Friday, June 6, 2014

Musicology seminar students process Michael Johnathon collection

Initiated by Ron Pen, Musicology professor and Director of the John Jacob Niles Center for American Music,  and organized and supervised by Director of Archives Ruth Bryan, 16 graduate students in Dr. Pen's musicology seminar (MUS 702) spent a total of 166.5 hours in 90 visits over three months this spring semester processing and cataloging 42 of the original 85 boxes that comprise local and internationally-known folk singer Michael Johnathon's recordings and papers held in Special Collections.  A songwriter and author who began his career in the 1980s, Michael Johnathon created and hosts the worldwide broadcast of the WoodSongs Old-Time Radio Hour (performed here in Lexington) with a radio audience with over a million listeners each week.  Other major recordings and films of his include Walden: The Ballad of Thoreau; The Road; Woodsongs I, II, and II;, Assassins in the Kingdom; and Dreams of Fire.  He also founded his own record labels, Troubadour and PoetMan Records.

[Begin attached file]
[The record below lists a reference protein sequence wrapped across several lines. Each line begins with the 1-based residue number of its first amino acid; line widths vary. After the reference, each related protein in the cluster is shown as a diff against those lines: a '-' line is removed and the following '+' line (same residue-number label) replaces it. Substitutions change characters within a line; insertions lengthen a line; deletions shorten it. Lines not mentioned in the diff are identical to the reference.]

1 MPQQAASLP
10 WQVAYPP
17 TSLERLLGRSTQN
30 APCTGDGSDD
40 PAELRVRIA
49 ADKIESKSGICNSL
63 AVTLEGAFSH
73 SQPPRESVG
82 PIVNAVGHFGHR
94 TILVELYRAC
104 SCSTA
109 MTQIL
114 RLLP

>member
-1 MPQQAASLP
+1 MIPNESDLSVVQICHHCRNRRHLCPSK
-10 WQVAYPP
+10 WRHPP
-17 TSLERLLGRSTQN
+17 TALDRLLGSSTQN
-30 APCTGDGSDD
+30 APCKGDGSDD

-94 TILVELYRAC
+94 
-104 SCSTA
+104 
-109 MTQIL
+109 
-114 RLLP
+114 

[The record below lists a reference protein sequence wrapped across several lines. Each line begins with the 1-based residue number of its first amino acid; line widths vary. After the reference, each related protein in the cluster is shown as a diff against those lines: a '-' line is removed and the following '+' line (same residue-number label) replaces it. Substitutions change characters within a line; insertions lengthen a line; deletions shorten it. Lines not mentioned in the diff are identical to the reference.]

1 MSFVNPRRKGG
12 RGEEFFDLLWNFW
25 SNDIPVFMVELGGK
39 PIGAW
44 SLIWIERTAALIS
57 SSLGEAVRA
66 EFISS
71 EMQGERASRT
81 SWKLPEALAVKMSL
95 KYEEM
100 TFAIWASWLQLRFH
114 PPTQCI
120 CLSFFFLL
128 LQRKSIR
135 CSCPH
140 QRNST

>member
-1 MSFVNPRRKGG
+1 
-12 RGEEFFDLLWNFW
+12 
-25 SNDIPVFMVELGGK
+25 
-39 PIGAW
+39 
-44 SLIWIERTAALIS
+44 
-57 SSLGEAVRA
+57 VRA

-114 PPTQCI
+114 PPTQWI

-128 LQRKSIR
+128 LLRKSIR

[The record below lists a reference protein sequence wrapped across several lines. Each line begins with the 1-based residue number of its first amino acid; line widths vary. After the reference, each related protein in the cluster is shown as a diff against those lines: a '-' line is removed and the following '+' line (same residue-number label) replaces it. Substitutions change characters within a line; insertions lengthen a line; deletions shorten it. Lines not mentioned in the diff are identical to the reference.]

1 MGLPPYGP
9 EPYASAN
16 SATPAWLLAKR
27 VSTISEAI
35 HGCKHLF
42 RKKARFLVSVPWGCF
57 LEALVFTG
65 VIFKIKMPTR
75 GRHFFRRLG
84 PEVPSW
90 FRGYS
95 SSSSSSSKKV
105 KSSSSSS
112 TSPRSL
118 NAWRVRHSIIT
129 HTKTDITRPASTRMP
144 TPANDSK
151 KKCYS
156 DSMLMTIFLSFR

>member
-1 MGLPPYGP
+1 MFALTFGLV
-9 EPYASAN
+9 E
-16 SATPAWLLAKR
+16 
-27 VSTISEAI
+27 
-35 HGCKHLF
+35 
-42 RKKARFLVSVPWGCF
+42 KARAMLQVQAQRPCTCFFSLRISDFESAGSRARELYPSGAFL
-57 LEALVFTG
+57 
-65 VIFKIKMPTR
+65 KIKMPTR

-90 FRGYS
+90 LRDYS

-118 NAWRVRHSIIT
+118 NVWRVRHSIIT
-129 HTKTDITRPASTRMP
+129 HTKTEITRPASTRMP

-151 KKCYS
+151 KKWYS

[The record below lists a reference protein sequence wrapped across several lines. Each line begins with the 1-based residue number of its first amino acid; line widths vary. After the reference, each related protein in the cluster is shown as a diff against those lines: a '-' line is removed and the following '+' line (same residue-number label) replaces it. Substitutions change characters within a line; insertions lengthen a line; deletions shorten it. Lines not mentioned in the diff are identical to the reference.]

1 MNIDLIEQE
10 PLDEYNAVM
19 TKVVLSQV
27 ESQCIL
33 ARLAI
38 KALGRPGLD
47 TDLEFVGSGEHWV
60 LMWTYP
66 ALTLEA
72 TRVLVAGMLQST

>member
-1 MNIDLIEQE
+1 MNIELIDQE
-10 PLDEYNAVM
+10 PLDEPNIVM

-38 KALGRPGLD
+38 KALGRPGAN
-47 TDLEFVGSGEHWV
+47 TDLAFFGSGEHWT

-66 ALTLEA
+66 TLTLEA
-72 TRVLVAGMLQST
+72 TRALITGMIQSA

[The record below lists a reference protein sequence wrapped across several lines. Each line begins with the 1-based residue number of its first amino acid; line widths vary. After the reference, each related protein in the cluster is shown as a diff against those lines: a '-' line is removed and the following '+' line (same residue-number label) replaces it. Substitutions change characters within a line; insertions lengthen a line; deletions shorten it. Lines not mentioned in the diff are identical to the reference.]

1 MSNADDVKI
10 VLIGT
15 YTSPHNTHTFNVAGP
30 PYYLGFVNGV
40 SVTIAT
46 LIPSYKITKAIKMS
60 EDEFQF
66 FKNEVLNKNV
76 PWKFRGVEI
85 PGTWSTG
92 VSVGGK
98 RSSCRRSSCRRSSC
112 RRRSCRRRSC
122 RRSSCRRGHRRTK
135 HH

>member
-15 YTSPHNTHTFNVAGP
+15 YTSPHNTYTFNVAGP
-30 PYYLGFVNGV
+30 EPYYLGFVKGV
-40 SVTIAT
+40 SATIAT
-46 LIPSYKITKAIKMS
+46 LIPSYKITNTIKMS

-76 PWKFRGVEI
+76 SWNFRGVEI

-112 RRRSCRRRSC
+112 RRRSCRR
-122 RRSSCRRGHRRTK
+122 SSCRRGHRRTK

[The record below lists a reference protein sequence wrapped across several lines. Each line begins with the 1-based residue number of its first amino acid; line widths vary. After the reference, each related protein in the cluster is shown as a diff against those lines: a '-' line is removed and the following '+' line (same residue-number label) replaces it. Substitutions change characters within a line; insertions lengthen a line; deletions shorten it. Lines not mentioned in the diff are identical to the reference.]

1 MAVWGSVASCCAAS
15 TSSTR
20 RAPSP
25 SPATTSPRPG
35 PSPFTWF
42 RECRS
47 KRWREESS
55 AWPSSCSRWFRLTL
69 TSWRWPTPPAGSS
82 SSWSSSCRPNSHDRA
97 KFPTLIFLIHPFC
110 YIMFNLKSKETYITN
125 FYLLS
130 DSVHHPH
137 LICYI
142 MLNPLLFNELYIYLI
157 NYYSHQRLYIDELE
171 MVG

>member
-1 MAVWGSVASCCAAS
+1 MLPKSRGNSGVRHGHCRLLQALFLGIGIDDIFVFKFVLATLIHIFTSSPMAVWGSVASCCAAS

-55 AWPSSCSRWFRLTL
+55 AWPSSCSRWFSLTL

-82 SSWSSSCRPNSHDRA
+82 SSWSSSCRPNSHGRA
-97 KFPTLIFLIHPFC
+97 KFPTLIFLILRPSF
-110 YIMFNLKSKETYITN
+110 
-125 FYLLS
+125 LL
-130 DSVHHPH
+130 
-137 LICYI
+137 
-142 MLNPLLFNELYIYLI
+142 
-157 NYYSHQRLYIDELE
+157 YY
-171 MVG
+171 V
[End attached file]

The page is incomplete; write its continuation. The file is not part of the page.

The musicology graduate students selected either audiovisual or paper formats to concentrate on, and from the very first work session, dug into the complexity and of this multiple-format, unorganized collection.  The ten AV project students cataloged 540 items, deciphering handwriting, identifying many audio and video formats (VHS, SVHS, Betacam, Umatic, various open reel audio and video, DAT, ADAT, XDCAM, DVCPro, CD, and DVD), and entering standardized data into a spreadsheet.  The six paper project students identified, organized, foldered, and cataloged 12.4 cubic feet of mostly unlabeled and loose correspondence, photographs, scripts, contracts, and business and promotional records. 

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